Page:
to Jen's old apartment, where she stands in the foyer, brow resolutely furrowed, and looks around. She sees herself in the mirror and stares at her reflection for a moment, then squares her shoulders and moves away, padding through the hall of a well-appointed duplex towards a study with a fire blazing in the fireplace. In April. In New York. Whatever. Her face begins to crumple. Cut to a glass of cognac; pan up to Mr. L passed out in a chair beside the glass, and as Jen walks almost silently behind his chair, he stirs and half opens his eyes: "Jennifer?" "I took a cab here," Jen chokes out. "What?" Mr. L snaps, coming out of it. Jen says she had "these visions" of coming in and announcing that she "wasn't going to Capeside," and Mr. L blinks the crust from his eyes and interrupts to ask what she's talking about. "You'd smile, and we'd -- we'd go for a walk," Jen quavers, and Mr. L interrupts again to tell her that "it's really late," like, it's your daughter, not the Fuller Brush man, you jackass. Mr. L angrily sips from the cognac snifter; Jen says she came up the stairs and unlocked the door, but she didn't hear anything, so she thought maybe he wasn't there. Mr. L, not getting that she's talking about five years ago, grouses that he "was just resting," but he's awake now. Jen stammers over him that then she heard "a voice, a whimper," and it sounded far away, and then she heard it again. Oh, no. Mr. L stares at her; he's going for uncomprehending, but it looks like he's started to figure out what Jen's on about. Jen "recognized" the whimper, and she knew "that it was Annie." Mr. L closes his eyes tightly all "busted" but recovers with a sharp, "Who?" Annie Sawyer, who lived downstairs, and who "was probably the age [Jen is] right now" at the time. Mr. L just stares at Jen; Jen stares at him, half furious and half pleading, and tells him, "She was my favorite person in the whole world." Mr. L again tries to play the who-in-the-what-now card with, "And she was in our apartment?" "You were having sex with her," Jen half sobs. Oh, come on. That's it? That's the big secret? That's really, really feeble, writers. Not that I looked forward to an incest storyline by any means, but -- really. That's just weak.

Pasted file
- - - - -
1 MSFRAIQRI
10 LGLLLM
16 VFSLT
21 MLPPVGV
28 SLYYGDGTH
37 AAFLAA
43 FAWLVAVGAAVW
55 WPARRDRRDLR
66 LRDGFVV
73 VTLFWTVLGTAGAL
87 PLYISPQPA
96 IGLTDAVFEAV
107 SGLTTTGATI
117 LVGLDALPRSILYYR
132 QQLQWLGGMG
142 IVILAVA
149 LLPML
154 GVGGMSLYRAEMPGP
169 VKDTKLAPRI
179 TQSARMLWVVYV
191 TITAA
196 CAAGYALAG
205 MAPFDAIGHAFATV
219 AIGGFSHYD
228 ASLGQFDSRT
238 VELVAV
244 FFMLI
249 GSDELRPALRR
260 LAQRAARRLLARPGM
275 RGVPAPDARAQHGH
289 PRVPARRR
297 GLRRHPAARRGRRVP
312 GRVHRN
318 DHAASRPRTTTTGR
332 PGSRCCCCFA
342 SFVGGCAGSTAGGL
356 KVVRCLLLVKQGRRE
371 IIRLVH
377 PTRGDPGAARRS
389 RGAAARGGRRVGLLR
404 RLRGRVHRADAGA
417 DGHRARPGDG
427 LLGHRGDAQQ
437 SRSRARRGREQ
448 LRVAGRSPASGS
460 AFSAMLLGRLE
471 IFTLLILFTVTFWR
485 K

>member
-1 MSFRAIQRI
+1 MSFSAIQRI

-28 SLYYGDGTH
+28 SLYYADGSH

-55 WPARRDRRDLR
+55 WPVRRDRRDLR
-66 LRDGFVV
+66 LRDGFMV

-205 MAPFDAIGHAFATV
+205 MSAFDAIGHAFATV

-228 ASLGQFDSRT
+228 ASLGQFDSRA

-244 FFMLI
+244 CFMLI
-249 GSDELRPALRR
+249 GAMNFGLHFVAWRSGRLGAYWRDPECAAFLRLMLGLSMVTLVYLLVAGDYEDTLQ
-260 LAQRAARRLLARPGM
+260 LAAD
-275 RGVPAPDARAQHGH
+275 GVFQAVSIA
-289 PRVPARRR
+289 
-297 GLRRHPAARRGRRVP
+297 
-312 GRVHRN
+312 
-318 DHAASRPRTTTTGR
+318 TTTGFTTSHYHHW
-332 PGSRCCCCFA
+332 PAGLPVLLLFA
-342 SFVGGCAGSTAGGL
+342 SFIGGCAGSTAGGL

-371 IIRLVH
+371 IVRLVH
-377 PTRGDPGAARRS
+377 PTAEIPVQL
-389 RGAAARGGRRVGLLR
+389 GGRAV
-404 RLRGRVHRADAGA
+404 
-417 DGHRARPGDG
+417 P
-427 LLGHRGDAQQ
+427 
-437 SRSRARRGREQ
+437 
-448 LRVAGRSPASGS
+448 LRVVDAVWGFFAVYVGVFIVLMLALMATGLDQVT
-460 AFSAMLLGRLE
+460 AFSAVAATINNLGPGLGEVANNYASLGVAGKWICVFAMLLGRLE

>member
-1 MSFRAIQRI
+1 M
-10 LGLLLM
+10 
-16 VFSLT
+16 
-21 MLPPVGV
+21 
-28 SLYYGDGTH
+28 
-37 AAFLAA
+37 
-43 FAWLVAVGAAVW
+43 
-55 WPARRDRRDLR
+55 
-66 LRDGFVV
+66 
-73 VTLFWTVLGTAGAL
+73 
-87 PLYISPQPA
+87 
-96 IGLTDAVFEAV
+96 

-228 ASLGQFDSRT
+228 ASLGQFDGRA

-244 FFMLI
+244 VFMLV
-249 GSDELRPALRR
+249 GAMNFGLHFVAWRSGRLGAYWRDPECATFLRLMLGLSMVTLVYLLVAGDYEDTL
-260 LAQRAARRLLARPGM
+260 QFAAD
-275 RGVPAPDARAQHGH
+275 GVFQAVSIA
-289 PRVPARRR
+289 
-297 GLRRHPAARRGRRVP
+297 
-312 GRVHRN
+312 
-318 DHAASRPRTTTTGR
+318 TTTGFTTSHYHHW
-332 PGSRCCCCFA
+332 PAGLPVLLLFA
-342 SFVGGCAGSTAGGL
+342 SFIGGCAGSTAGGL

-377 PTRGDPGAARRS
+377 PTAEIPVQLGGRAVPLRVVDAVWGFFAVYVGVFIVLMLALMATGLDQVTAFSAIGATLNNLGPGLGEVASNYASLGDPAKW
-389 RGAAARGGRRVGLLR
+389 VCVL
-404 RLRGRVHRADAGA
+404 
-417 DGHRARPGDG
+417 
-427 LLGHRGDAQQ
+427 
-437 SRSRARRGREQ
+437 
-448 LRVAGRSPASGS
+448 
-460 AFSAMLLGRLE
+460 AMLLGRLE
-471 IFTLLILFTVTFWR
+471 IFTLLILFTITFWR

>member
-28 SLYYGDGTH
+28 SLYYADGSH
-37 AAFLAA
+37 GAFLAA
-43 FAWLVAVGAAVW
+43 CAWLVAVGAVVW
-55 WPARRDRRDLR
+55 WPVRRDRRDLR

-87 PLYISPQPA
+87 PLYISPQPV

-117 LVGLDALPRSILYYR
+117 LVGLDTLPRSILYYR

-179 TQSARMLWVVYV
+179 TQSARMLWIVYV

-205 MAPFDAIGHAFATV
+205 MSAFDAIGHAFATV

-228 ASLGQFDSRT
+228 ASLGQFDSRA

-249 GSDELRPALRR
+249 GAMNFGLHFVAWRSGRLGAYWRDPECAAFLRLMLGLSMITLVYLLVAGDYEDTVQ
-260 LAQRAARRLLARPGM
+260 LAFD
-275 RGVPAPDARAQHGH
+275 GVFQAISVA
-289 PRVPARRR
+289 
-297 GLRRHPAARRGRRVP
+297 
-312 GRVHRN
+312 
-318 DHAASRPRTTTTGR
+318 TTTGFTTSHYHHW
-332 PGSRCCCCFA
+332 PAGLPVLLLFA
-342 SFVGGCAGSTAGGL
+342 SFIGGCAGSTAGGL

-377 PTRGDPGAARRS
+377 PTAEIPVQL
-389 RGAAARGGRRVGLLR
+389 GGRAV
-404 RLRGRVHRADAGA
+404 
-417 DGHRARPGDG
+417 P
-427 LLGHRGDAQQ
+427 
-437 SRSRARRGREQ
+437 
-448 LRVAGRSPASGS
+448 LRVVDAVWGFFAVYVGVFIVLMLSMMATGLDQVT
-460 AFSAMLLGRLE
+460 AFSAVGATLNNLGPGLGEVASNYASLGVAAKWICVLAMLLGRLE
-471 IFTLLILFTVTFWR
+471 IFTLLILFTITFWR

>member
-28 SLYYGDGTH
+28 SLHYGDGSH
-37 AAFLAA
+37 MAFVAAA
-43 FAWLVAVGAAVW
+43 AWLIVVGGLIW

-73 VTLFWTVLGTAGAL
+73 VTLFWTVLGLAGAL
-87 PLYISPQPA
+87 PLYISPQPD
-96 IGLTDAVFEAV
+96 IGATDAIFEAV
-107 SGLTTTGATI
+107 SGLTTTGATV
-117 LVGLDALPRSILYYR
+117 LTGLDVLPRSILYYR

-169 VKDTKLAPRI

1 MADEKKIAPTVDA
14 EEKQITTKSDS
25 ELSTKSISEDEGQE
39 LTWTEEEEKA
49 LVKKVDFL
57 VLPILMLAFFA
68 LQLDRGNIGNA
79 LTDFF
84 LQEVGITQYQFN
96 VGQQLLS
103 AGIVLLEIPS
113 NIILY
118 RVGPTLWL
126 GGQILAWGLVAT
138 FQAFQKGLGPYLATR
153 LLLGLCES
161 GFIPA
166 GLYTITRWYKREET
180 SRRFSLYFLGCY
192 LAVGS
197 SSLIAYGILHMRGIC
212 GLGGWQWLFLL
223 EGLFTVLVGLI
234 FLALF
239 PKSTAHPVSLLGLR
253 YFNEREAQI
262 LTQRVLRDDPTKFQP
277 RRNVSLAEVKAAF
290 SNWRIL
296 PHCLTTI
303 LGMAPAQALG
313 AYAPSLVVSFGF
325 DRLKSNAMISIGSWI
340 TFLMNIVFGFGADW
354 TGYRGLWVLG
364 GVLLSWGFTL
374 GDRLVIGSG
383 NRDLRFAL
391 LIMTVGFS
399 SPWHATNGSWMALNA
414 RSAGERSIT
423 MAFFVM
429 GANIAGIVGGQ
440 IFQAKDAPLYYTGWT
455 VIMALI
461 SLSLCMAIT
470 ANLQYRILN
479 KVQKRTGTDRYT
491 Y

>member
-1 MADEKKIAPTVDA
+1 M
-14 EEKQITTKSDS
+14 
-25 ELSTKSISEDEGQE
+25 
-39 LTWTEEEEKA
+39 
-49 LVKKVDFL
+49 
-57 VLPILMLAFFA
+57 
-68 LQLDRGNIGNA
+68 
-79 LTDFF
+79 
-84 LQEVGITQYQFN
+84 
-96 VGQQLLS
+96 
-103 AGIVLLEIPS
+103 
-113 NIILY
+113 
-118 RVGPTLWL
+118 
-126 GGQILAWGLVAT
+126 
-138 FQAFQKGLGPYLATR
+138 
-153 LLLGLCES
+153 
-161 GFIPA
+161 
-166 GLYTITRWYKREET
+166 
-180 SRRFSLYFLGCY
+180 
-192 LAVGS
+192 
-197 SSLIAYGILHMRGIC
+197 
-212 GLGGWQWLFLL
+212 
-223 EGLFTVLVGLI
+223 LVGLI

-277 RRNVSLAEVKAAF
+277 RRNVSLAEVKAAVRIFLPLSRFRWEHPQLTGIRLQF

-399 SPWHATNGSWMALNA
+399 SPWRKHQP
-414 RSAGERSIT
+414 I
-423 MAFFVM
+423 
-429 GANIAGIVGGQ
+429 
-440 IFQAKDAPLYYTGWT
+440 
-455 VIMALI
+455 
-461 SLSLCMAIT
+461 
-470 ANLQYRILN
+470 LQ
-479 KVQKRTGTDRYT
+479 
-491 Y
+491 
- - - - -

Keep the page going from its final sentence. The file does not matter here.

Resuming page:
Anyway, Mr. L can't decide whether to go with "you're right" or "you're crazy," so he makes a weird gesture with his head that sort of splits the difference as Jen adds, "But you were careless." He'd left the bedroom door open, and Jen could see in through the door from the hallway. Mr. L gets to his feet, telling Jen that she "need[s] some help" and asking if she's "talked to anyone? About this?" It sounds more like he's trying to discern whether Jen's ratted him out to anyone "important" than like he's asking whether she's in therapy, which figures, given his jackassery in the episode -- and the series -- thus far. Jen doesn't respond, numbly telling him that she backed down the hall and went downstairs and disappeared "in a big crowd" on Fifth Avenue. She heaves a sigh: "It was after that that things started to get really bad, didn't they?" Mr. L just stares at her in patent dismay before muttering angrily that Jen has "imagined in very great detail" something that never happened "a very long time ago." Jen shakes her head at him and weeps, "Dad, who are you?" Shawshank-esque piano music plays as Mr. L pauses; the question seems to hit him where he lives, because his mouth moves but no sound comes out. Finally, he manages, "I'm your father." Jen's face works as she struggles to say, "You knew didn't you?" Mr. L blinks guiltily in answer. "Oh god, all this time -- my life got uglier and messier, and then you sent me away -- you made me feel ashamed -- you, you punished me for all these things that were beyond my control," Jen cries, then gets a grip on herself and says in a more level tone, "You saw me standing in the doorway. And you never said anything." Mr. L, staring down like he doesn't care anymore, says half-heartedly, "I wasn't -- I didn't " Jen cuts him off, saying she doesn't want a confession or an apology, and she doesn't have to forgive him: "All I have to do is forgive myself, for these things that I can't change." She heaves another sigh and says, more evenly, "Goodbye, Daddy," while Mr. L stares at her, now fearfully. He starts to say something, then thinks better of it. That scene proved nothing and came as something of an anticlimax, but Michelle Williams acted the pants off of it.